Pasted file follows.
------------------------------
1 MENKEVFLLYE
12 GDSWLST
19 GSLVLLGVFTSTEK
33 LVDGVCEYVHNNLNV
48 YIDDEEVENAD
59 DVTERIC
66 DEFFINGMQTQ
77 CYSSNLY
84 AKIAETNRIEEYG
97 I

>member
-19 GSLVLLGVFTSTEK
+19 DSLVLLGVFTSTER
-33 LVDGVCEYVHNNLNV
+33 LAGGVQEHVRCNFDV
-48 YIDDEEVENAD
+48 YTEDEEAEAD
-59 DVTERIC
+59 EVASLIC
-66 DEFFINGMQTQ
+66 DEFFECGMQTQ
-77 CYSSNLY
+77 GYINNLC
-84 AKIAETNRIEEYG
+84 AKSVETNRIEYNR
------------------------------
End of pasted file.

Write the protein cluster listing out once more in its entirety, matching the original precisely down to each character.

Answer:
1 MENKEVFLLYE
12 GDSWLST
19 GSLVLLGVFTSTEK
33 LVDGVCEYVHNNLNV
48 YIDDEEVENAD
59 DVTERIC
66 DEFFINGMQTQ
77 CYSSNLY
84 AKIAETNRIEEYG
97 I

>member
-19 GSLVLLGVFTSTEK
+19 DSLVLLGVFTSTER
-33 LVDGVCEYVHNNLNV
+33 LAGGVQEHVRCNFDV
-48 YIDDEEVENAD
+48 YTEDEEAEAD
-59 DVTERIC
+59 EVASLIC
-66 DEFFINGMQTQ
+66 DEFFECGMQTQ
-77 CYSSNLY
+77 GYINNLC
-84 AKIAETNRIEEYG
+84 AKSVETNRIEYNR